I’ve always held a special place for Woody Allen – he’s one of those rare filmmakers that has a very distinctive style; not so much cinematographically, but in terms of writing and dialogue. Continueing his European romp, To Rome with Love had to compete with Midnight in Paris; unsurprisingly, it just doesn’t make the cut.
To Rome with Love is odd in the way its plot has been layed out: four groups of individuals, each with their own separate journeys that take place within the breathtaking city of Rome – two of which feature natives speaking in the local dialect. To Rome also marks Allen’s return to the front of the camera and more often than not, steals the show – of course this is due not only to his signature acting style but also the material that he has picked for himself…it’s almost a little selfish, but in a good way.
Just to break it down:
Group one features an engaged couple who are visited by their parents to bond before the wedding.
Group two follows an architecture student who becomes infatuated with a friend of his fiance. The student’s idol appears to him in what could be explained as a mental manifestation of his moral compass.
In group three, the father of a household suddenly becomes famous for no reason at all and finds himself overwhelmed by the paparazzi and his new found status.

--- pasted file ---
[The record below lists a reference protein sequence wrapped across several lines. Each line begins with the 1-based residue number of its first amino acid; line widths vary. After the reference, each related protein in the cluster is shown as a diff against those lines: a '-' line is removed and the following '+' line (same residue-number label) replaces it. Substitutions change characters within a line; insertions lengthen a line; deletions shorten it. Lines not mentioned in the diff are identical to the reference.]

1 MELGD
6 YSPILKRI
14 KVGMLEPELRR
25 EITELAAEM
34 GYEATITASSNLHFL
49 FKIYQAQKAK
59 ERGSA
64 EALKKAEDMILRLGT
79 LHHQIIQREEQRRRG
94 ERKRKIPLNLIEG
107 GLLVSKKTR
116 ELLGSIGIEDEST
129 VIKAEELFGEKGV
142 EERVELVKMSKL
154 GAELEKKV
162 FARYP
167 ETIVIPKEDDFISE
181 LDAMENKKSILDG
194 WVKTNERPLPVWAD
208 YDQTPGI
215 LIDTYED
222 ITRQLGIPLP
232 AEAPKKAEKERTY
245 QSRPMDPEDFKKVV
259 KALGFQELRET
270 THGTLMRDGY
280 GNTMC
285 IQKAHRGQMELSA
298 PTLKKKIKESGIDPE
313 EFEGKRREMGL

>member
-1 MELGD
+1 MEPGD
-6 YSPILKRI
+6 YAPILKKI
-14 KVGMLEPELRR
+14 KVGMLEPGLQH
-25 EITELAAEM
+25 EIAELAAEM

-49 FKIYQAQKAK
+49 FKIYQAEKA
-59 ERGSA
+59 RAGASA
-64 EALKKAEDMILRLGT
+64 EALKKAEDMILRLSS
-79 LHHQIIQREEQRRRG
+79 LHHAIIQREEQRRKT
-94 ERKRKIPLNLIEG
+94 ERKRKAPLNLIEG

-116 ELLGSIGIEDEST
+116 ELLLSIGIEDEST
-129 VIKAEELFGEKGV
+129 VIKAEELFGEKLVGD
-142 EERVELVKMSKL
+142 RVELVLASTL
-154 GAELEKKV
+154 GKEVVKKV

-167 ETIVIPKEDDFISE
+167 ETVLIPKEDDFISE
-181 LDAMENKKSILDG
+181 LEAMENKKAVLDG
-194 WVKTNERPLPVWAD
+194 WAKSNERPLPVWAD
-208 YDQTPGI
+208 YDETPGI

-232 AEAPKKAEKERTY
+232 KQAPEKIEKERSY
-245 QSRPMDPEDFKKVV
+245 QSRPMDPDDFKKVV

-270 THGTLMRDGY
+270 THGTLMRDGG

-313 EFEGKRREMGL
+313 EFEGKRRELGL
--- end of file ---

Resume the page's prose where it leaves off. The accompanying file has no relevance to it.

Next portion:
And finally, the last group follows a man and his wife who become seperated when his wife gets lost in the city. After an escort mysteriosly arrives in his room, she masquaredes as his wife when his parents meet her for the first time.
The interesting thing about Allen films is that when they fail, they fail very hard and become an instant black mark on his record, which is a little unfair to be honest because no filmmaker undergoes so much scrutiny. To Rome with Love could have been amazing if it didn’t have so many stories consolidated into one main feature. In my opinion, if he had separated the films into individual movies, or better yet, a series of shorts; it might have succeeded in all spheres.
Nevertheless, To Rome has an amazing cast and enough witty dialogue to fill a barrel of monkeys. This has always been where Allen’s success lies and his craft, once again, doesn’t fail him. The weakest of the lot however are the Italian language inserts that just lack the delivery that the English language would allow; language aside, the plots are also not as well thought out and in the end, they drag the film down by 50%.
One for the art house, not so much Allen fans but completely worth it if you’d like to see him on the big screen again. What you can expect are his typical themes such as romance, affairs, adventure, and the risk of love – it’s nothing new but it really doesn’t have to be.
The Bottom Line
This isn’t one of Woody Allen’s best offering (especially in comparison to Annie Hall and Midnight in Paris), but it has his signature charm and wit, and for many, that’s all that really matters. Some of the plots are a knockout in execution, and some are only a knockout in concept, but no matter what, there is at least a single story that one gravitates towards – and it contains Mr. Allen.